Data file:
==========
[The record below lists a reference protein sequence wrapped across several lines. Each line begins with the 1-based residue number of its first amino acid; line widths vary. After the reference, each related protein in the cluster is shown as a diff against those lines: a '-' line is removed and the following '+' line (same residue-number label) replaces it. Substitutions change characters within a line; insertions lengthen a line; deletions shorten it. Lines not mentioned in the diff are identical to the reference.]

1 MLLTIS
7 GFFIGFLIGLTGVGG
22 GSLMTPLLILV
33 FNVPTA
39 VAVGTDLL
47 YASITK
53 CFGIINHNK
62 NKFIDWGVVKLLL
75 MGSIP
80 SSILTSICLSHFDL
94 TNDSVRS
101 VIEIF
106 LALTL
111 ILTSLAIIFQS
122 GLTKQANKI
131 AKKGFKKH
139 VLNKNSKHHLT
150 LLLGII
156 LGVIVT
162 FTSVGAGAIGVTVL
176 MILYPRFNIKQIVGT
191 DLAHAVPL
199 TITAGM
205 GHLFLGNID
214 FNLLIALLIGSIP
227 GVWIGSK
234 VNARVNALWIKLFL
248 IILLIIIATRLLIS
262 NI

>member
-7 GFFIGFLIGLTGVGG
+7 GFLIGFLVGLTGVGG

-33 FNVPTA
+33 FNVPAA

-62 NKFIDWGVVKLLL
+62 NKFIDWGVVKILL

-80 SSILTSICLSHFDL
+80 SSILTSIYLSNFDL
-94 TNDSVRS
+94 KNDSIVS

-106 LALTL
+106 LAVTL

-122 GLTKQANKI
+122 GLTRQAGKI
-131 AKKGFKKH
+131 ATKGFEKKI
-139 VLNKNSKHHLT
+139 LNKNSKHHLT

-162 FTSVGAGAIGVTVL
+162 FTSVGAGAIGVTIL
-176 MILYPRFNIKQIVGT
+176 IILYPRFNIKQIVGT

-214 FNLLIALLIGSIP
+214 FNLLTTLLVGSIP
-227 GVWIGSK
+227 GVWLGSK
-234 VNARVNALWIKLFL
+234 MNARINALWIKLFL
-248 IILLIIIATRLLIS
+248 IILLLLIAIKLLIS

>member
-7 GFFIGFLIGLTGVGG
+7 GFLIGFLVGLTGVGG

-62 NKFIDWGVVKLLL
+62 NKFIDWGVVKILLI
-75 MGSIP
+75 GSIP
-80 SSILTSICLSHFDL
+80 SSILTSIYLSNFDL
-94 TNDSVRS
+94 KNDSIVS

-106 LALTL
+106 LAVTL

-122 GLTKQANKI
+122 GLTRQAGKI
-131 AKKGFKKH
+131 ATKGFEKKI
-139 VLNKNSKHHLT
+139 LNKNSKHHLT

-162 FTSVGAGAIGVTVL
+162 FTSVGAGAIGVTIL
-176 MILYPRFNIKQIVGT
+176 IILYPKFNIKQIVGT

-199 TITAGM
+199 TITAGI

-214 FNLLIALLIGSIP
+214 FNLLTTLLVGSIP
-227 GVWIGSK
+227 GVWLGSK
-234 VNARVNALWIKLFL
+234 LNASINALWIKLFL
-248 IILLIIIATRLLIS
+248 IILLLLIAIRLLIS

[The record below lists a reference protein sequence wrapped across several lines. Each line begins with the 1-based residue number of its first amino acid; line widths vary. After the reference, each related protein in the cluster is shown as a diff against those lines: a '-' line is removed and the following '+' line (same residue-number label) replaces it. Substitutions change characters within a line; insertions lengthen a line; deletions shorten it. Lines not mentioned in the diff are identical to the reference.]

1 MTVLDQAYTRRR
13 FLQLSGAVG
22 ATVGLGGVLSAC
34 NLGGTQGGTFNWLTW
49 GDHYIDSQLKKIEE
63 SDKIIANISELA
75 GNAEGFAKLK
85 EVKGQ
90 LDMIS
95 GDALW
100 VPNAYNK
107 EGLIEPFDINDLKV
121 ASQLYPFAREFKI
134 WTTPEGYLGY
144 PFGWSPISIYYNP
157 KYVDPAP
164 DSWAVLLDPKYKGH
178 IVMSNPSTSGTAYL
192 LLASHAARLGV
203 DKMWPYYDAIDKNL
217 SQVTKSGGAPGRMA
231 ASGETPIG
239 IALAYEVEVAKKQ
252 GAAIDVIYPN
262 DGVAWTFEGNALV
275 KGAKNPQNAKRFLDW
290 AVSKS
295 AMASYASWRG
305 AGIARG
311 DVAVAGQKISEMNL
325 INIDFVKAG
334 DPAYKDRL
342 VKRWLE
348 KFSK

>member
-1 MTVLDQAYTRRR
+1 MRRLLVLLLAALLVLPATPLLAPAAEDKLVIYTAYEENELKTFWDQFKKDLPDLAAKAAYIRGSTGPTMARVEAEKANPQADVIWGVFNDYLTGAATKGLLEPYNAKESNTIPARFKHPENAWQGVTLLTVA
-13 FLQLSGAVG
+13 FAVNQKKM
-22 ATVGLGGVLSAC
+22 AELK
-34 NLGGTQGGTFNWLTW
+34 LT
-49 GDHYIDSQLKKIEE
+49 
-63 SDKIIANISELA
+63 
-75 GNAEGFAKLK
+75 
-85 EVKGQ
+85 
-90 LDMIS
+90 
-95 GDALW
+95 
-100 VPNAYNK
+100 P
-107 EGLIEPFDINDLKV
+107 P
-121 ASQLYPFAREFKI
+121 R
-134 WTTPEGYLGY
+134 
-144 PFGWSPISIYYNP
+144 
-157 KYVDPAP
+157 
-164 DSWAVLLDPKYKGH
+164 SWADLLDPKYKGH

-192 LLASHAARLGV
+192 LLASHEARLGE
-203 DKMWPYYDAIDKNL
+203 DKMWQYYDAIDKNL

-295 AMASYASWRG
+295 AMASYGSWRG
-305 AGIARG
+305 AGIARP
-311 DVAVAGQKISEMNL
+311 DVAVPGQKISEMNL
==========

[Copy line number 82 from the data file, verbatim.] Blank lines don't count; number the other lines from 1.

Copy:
+162 FTSVGAGAIGVTIL